May 21, 2018
One in five students with a learning disability drops out of high school…unless they are a part of the LEAD Foundation at Cheyenne Mountain High School.
LEAD’s 20th class graduates in May.
“When students with learning disabilities or ADHD gain knowledge about how their brain works, they develop skills to advocate for themselves,” said LEAD Foundation Executive Director Kathryn Carruth. “When this happens, they find success in academics.”
Founded by Alan Pocock and Stan Lambros, LEAD started as a little program that has grown into a nationally recognized program. It’s been successful because it focuses on students’ social, emotional and intellectual growth.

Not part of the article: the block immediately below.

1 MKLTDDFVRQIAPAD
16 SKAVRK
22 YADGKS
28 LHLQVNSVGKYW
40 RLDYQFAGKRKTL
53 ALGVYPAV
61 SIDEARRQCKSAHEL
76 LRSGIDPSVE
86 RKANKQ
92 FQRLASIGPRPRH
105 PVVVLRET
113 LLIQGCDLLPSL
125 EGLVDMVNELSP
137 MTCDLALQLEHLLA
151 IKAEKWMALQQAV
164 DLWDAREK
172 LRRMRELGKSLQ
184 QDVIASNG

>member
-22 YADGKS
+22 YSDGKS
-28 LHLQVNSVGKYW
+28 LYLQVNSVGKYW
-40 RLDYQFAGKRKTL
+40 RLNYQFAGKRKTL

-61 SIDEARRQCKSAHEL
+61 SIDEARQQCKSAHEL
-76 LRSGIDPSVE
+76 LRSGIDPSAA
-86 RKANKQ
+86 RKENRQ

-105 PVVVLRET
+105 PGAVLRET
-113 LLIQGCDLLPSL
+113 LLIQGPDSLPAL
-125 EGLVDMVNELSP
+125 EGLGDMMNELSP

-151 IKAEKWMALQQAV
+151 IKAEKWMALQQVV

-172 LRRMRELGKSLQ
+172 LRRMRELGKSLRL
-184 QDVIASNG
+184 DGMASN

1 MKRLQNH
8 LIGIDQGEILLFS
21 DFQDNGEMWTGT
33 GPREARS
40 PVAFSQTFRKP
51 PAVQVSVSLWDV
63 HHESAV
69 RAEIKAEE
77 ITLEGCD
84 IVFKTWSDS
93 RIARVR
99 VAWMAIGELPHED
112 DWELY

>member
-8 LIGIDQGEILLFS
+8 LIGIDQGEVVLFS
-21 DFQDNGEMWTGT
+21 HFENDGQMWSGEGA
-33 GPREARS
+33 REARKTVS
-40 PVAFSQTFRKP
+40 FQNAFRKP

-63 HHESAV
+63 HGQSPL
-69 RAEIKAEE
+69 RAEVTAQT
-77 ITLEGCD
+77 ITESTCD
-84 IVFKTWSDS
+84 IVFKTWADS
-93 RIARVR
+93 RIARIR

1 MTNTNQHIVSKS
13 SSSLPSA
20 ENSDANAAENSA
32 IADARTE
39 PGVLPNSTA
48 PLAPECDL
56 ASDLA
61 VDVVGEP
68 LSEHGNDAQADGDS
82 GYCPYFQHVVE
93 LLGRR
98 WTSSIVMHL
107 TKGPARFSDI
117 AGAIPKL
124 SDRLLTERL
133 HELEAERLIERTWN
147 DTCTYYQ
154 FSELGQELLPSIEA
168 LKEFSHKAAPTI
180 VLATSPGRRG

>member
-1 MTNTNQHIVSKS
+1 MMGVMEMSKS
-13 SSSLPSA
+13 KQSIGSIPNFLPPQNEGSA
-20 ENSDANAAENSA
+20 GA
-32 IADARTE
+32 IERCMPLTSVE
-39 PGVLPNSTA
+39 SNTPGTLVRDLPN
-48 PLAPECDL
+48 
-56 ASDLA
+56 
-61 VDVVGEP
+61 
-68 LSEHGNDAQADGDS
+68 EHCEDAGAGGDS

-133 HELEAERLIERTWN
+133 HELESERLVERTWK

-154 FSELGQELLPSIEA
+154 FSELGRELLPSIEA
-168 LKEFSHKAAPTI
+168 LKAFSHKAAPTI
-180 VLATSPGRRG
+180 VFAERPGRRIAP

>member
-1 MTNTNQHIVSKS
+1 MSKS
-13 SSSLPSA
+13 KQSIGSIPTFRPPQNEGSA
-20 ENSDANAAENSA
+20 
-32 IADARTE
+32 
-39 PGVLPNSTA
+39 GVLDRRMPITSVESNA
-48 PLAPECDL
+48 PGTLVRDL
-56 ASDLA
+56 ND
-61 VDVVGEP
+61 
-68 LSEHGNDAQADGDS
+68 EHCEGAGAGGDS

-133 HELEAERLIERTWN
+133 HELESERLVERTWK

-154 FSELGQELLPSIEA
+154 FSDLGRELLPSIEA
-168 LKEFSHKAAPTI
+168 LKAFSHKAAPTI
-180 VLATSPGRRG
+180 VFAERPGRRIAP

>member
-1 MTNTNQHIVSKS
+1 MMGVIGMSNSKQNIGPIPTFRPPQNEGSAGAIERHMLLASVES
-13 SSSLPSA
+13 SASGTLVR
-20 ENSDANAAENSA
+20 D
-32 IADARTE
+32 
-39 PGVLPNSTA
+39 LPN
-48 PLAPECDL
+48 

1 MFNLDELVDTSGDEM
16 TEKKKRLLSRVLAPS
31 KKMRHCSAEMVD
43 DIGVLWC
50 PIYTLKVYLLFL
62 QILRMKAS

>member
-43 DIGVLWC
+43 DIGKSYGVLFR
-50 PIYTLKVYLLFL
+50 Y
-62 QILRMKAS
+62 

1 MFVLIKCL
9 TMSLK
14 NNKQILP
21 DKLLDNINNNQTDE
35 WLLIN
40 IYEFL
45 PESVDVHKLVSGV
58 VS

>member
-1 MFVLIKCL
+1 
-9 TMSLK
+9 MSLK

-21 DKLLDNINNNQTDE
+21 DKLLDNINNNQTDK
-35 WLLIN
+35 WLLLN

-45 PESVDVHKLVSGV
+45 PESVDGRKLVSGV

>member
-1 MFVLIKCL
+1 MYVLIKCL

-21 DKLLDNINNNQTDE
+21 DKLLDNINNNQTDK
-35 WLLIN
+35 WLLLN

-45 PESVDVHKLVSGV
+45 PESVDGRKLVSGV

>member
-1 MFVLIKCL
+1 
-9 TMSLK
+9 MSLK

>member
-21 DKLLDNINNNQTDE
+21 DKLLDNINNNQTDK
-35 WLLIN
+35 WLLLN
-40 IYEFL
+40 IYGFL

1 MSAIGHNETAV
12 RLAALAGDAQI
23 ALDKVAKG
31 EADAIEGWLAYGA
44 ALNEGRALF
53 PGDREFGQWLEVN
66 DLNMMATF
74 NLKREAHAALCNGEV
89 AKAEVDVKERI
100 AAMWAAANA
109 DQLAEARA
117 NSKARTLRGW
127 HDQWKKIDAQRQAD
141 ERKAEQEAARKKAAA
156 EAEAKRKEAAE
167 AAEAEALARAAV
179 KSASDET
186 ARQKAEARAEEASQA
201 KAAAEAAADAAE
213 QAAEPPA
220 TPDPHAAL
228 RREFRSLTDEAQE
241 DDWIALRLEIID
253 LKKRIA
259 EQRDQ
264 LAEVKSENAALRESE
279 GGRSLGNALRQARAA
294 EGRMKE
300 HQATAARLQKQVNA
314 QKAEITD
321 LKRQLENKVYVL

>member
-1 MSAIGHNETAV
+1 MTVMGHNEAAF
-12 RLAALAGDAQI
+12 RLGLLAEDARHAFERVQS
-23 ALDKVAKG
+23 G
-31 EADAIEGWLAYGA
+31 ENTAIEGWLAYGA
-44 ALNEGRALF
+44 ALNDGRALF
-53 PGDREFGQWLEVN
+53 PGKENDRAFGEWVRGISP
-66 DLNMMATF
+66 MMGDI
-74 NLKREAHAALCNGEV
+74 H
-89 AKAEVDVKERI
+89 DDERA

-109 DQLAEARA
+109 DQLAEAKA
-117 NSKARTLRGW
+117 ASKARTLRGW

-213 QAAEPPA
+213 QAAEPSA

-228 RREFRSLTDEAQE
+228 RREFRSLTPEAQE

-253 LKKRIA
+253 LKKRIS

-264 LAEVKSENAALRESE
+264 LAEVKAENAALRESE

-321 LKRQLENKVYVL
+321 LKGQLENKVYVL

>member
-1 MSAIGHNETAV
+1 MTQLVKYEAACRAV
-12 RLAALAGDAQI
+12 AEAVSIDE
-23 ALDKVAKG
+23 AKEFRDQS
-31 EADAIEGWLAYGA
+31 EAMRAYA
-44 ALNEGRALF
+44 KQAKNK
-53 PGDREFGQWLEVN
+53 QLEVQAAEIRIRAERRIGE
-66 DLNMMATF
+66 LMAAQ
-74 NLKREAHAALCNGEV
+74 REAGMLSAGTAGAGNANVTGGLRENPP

This includes developing self-advocacy, resiliency and higher education skills. Students learn these skills in an outlet that is conducive to their learning disabilities.
Instead of desks, these students sit in bean bags or on a couch. There’s only one big rule: what is said in the LEAD classroom, stays in the LEAD classroom. Because of this, students find a safe haven to talk about their learning disabilities or ADHD.
Jamie Galvan, who is part of the graduating class, said her favorite part of LEAD is the relationships she’s made with other students.
“Building that bond is so powerful,” Galvan explained. “LEAD has given me confidence. You learn what’s going on in your brain. You find out what doesn’t make you alone in the world.”
LEAD’s unique resources help more than just the students, their parents and educators also benefit.
“We meet students where they are comfortable and teach them their disabilities do not need to limit them, they are not an excuse to lower expectations or back down from a challenge,” Carruth said. “This helps their relationships with their family, friends and teachers.”
It’s also changing the world. LEAD students are asked to speak at schools and conferences across the country.